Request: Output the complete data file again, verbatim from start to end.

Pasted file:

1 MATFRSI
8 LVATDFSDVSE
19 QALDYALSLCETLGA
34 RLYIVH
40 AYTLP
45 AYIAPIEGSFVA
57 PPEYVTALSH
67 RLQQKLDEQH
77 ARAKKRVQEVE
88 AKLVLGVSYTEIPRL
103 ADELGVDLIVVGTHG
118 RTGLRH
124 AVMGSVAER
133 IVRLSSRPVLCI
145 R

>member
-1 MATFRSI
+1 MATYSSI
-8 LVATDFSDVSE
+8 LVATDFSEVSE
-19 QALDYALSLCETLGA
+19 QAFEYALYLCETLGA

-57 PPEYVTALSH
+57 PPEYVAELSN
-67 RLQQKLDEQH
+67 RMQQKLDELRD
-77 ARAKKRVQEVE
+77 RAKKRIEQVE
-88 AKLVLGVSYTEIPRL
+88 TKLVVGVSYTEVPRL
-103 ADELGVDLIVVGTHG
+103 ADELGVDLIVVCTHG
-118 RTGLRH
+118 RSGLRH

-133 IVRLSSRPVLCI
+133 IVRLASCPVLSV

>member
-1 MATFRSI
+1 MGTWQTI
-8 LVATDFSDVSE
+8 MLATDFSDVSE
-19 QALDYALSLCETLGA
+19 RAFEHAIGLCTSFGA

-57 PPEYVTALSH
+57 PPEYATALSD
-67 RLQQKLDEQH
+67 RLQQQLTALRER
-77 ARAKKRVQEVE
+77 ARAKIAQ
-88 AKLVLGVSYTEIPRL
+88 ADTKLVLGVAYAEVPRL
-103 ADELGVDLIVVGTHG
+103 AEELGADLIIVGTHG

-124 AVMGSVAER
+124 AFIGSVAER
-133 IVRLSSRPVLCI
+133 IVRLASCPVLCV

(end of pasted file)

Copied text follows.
1 MATFRSI
8 LVATDFSDVSE
19 QALDYALSLCETLGA
34 RLYIVH
40 AYTLP
45 AYIAPIEGSFVA
57 PPEYVTALSH
67 RLQQKLDEQH
77 ARAKKRVQEVE
88 AKLVLGVSYTEIPRL
103 ADELGVDLIVVGTHG
118 RTGLRH
124 AVMGSVAER
133 IVRLSSRPVLCI
145 R

>member
-1 MATFRSI
+1 MATYSSI
-8 LVATDFSDVSE
+8 LVATDFSEVSE
-19 QALDYALSLCETLGA
+19 QAFEYALYLCETLGA

-57 PPEYVTALSH
+57 PPEYVAELSN
-67 RLQQKLDEQH
+67 RMQQKLDELRD
-77 ARAKKRVQEVE
+77 RAKKRIEQVE
-88 AKLVLGVSYTEIPRL
+88 TKLVVGVSYTEVPRL
-103 ADELGVDLIVVGTHG
+103 ADELGVDLIVVCTHG
-118 RTGLRH
+118 RSGLRH

-133 IVRLSSRPVLCI
+133 IVRLASCPVLSV

>member
-1 MATFRSI
+1 MGTWQTI
-8 LVATDFSDVSE
+8 MLATDFSDVSE
-19 QALDYALSLCETLGA
+19 RAFEHAIGLCTSFGA

-57 PPEYVTALSH
+57 PPEYATALSD
-67 RLQQKLDEQH
+67 RLQQQLTALRER
-77 ARAKKRVQEVE
+77 ARAKIAQ
-88 AKLVLGVSYTEIPRL
+88 ADTKLVLGVAYAEVPRL
-103 ADELGVDLIVVGTHG
+103 AEELGADLIIVGTHG

-124 AVMGSVAER
+124 AFIGSVAER
-133 IVRLSSRPVLCI
+133 IVRLASCPVLCV